The OneNote Web App allows you to simultaneously with other users, and this works with shared notebooks in OneNote 2010 on your desktop as well.  This is one area OneNote 2010 really shines.  Here we’re editing the same shared OneNote notebook in OneNote 2010 and in the OneNote Web App, each logged in with a different Live ID.  Whether you’re across the room or across the globe, this is a great way to collaborate with colleagues and friends.



Conclusion

OneNote 2010 is a great collaboration tool when combined with the Office Web Apps.  Whether you’re trying to keep up with the random things you find online or organize your notes for a research project, you can feel safe knowing that you’ll always be able to access your notes offline or online.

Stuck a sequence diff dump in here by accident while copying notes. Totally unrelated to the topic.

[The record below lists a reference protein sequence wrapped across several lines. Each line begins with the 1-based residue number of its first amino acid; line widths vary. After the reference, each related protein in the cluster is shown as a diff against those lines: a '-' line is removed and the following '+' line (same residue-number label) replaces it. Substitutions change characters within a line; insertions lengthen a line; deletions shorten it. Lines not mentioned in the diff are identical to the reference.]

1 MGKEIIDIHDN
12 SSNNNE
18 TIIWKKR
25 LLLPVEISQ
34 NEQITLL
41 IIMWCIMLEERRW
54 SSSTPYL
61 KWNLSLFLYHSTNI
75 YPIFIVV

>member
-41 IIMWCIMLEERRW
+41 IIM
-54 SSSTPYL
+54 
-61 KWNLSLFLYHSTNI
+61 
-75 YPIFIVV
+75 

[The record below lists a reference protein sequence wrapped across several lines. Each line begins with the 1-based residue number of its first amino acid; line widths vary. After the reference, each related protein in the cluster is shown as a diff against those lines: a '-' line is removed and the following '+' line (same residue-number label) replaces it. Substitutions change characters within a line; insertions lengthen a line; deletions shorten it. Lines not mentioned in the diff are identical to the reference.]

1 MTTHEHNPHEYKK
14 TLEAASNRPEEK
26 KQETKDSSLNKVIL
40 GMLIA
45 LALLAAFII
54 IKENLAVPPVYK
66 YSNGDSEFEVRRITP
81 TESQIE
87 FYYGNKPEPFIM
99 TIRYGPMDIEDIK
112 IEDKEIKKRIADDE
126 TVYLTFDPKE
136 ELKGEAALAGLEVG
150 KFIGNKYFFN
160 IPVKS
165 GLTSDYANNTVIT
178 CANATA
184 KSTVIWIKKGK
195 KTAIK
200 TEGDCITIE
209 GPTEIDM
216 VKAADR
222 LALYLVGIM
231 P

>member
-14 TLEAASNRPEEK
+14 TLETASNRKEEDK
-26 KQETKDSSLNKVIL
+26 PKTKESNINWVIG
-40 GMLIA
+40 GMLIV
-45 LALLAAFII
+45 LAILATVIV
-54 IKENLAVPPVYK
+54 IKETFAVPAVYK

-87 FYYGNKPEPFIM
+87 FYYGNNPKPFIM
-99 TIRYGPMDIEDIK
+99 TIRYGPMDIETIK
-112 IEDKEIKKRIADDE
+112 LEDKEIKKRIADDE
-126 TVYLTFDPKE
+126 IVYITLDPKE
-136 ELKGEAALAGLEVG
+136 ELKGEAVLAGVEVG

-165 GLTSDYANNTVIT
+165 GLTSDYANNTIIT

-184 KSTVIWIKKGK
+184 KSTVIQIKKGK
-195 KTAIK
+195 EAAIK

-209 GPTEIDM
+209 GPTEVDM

Link

Access Your Office Online Account










How to Install multiple Sky drive apps on your-my desktop

The short answer is "no, you can’t", but the longer answer is, “there is a way”.

If you have two Microsoft accounts (Windows Live IDs), you have a SkyDrive for each. The SkyDrive app on the desktop makes managing the files and folders in the SkyDrive as easy as any other folder. So you might want to have access to both right on your desktop.

You cannot install the SkyDrive app multiple times on the desktop, that simply does not work. There is a work-around, however, and once established, works just as you expect – two folders on the desktop, each accessing its own SkyDrive. Not only that, both get synchronized automatically.

Here is the how to install two separate SkyDrive folders on your desktop. Assumed here is that the computer is running Windows 7.